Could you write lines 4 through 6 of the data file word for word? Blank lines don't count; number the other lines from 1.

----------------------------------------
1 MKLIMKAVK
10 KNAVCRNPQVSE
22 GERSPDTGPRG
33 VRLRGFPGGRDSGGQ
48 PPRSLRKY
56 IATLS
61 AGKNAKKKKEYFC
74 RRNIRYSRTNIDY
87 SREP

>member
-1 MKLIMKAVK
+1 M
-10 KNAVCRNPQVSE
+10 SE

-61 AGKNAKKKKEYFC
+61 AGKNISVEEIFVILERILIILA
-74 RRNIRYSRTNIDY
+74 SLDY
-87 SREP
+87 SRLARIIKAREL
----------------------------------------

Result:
33 VRLRGFPGGRDSGGQ
48 PPRSLRKY
56 IATLS